AND endocrine therapy (even though you do not know hormone status)!!!

then whole breast RADIATION to the breast.

Historically, mastectomy was the treatment for these patients but has proven to be unnecessary.

11

Injections of radioactively labeled colloid have demonstrated that about what percent drains into the axilla versus the internal mammary nodes

97% of the lymphatic flow from the breast drains directly into the axillary lymph nodes, with the remaining 3% draining into the internal mammary nodes.

12

The axillary space is bordered by

the axillary vein superiorly,

the latissimus dorsi laterally,

the serratus anterior medially.

pectoralis major lies anterior to the axillary space,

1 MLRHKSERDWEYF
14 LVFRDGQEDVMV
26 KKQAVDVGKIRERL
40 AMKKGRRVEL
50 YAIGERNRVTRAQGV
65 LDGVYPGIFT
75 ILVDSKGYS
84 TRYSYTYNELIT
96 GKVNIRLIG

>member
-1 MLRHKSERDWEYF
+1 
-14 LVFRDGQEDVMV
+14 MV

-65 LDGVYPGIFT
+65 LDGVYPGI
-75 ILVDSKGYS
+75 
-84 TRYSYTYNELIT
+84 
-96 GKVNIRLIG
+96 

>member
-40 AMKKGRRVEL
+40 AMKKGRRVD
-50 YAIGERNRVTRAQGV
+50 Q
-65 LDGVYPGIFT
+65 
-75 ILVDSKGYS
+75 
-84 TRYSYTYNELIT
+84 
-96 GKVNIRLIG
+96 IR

subscapularis comprises its posterior wall.

13

histologic findings that require an excisional biopsy include

Atypical ductal hyperplasia!

lobular carcinoma in situ,

radial scar,

papillary lesion.

14

Sentinel lymph node biopsy (SLNB) is indicated for

almost all INVASIVE breast cancer with a negative axillary nodal exam

A positive nodal exam warrants an axillary dissection.

15

Sentinel lymph node biopsy (SLNB) is contraindicated for

contraindicated in inflammatory breast cancer because the results are inaccurate.

Relative contraindications include:
increased size of tumor,
multi- centricity,
or
previous surgery that may have disrupted the lymphatic drainage, such as breast augmentation - THIS IS RELATIVE

Previous excisional biopsy is not a contraindication to SLNB

SLNB is not usually performed for in situ disease because the tumor cells have not
breached the basement membrane

16

Extremity Soft tissue mass work up

MRI

Tissue via :
CNB for
hard, fixed to underlying structures, immobile,

more than 5 cm in size,